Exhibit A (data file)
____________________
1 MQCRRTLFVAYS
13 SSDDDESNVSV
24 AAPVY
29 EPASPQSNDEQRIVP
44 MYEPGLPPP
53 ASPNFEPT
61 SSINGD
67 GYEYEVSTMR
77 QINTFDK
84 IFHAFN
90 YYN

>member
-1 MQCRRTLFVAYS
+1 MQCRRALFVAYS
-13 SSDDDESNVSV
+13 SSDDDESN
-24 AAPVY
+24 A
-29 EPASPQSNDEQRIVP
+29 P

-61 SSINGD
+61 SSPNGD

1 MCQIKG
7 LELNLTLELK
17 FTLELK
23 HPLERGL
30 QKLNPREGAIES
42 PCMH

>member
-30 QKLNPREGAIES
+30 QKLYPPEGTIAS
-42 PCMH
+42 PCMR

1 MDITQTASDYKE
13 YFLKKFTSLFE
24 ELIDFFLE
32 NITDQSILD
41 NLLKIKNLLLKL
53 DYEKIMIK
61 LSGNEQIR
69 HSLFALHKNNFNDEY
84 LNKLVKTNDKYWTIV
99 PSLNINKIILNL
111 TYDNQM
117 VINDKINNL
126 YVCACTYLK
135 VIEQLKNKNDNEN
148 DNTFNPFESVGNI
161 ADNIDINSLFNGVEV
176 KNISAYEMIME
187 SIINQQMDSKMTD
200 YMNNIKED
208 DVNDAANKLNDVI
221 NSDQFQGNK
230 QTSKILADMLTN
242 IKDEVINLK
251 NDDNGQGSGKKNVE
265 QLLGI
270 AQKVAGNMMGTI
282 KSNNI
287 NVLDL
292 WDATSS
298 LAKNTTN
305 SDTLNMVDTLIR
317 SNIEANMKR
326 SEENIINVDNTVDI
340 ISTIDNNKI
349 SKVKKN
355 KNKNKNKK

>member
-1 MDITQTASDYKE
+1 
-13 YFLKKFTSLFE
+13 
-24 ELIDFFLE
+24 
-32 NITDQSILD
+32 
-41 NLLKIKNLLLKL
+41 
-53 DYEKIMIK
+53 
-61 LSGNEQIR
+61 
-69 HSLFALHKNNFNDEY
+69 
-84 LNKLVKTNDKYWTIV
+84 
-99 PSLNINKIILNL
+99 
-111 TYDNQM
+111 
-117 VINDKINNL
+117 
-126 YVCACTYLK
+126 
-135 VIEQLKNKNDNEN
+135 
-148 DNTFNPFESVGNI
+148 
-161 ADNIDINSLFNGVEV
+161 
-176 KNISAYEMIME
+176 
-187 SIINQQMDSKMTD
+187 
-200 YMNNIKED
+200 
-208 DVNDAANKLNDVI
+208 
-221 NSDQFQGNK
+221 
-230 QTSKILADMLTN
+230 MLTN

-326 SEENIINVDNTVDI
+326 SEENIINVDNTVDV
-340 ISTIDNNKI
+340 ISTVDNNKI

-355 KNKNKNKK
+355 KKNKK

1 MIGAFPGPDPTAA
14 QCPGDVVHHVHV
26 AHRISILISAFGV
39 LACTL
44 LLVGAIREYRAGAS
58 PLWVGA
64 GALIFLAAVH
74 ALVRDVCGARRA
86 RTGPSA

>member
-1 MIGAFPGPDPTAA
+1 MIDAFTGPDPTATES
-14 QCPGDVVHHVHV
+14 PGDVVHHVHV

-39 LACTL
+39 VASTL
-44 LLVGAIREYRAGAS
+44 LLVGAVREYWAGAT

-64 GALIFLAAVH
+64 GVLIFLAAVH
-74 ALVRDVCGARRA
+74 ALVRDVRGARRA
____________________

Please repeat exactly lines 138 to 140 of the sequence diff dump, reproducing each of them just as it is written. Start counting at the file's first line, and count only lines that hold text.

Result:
+44 LLVGAVREYWAGAT

-64 GALIFLAAVH
+64 GVLIFLAAVH